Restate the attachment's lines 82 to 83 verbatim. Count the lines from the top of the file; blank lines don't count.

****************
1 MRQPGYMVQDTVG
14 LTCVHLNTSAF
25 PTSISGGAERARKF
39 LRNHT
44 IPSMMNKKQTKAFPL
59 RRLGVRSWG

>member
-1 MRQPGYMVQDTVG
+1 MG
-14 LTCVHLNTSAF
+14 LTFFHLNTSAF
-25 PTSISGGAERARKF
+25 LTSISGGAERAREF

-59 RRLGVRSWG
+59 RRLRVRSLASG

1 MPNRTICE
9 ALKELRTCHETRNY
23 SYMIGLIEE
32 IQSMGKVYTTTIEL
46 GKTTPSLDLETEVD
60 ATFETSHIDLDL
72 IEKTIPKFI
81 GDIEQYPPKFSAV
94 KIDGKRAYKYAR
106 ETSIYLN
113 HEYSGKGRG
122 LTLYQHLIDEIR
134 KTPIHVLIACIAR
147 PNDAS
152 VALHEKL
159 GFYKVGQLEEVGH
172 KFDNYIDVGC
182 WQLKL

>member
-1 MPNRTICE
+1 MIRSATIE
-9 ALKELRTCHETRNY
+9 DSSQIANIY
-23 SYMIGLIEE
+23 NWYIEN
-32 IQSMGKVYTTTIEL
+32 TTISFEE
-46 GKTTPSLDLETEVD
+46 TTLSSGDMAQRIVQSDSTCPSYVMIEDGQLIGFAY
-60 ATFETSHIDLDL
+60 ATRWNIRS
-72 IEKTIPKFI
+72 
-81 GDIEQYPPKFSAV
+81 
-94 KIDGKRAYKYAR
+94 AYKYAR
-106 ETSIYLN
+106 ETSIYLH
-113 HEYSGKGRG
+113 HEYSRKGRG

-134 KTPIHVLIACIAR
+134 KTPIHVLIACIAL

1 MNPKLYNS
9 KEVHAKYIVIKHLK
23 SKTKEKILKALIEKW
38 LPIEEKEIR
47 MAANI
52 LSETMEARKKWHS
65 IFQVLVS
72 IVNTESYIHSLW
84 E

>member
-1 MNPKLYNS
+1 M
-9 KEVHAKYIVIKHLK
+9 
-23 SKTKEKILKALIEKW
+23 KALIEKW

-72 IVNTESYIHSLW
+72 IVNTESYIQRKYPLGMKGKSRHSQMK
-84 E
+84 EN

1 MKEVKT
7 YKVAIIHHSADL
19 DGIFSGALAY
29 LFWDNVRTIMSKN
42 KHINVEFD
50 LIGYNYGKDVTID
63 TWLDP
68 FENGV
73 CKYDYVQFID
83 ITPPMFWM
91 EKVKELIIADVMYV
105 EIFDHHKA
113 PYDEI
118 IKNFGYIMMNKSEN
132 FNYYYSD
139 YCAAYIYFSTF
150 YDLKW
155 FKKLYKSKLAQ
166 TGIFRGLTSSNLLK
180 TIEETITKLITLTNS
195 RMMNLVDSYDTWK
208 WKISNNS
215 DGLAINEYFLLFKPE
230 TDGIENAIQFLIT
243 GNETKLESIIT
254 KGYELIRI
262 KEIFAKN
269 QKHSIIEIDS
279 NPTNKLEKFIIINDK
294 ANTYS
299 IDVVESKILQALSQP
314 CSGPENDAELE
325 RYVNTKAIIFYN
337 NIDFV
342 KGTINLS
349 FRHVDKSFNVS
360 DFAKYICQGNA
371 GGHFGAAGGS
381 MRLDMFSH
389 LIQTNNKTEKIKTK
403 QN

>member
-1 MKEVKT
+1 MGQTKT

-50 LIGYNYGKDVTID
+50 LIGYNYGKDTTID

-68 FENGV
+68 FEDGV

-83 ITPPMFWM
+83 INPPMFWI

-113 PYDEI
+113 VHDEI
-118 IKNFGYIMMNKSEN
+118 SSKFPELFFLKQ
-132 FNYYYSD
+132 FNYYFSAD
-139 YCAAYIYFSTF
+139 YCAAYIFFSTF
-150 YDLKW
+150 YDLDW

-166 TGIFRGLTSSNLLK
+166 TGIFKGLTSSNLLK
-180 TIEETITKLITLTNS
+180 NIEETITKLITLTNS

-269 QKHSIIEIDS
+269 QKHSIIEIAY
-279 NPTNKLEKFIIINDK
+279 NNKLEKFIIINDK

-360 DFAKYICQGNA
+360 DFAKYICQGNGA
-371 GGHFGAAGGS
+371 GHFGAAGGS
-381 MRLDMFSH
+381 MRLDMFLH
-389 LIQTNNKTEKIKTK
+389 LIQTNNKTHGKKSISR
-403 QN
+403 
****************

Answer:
29 LFWDNVRTIMSKN
42 KHINVEFD